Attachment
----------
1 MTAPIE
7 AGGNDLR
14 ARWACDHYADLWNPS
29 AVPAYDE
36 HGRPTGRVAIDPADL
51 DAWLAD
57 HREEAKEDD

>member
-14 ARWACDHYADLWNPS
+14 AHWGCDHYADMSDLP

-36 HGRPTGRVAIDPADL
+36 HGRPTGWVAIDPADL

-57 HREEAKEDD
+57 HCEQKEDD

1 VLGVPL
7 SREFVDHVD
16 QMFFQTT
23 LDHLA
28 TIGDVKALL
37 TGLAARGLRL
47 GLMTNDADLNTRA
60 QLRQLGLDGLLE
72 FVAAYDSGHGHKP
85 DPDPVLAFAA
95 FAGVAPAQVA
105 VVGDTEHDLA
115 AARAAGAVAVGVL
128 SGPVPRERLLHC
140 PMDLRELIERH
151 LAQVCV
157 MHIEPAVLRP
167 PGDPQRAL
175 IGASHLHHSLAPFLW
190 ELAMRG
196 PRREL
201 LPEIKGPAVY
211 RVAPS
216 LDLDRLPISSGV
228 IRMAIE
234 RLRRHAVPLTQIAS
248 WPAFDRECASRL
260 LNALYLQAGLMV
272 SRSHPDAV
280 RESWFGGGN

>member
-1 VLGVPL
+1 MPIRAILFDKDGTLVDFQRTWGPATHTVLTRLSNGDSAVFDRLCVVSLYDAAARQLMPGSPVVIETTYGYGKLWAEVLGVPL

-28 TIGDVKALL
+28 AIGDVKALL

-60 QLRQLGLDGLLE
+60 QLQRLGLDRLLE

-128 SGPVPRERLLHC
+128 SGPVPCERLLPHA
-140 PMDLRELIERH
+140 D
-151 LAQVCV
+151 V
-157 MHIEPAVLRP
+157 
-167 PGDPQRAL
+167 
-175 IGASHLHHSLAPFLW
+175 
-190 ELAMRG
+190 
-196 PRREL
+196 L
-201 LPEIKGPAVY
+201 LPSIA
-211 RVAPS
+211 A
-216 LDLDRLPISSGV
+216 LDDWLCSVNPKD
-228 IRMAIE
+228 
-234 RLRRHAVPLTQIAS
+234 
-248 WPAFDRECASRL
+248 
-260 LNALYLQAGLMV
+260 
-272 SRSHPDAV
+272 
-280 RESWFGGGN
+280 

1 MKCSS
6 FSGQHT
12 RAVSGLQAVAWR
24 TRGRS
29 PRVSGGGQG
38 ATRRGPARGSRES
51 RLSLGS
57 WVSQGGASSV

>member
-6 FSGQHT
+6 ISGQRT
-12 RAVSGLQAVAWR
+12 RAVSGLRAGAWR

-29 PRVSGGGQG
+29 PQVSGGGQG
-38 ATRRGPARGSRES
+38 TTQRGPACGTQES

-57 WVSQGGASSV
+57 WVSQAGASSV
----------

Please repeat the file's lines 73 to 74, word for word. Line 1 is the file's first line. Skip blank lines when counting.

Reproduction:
+216 LDDWLCSVNPKD
-228 IRMAIE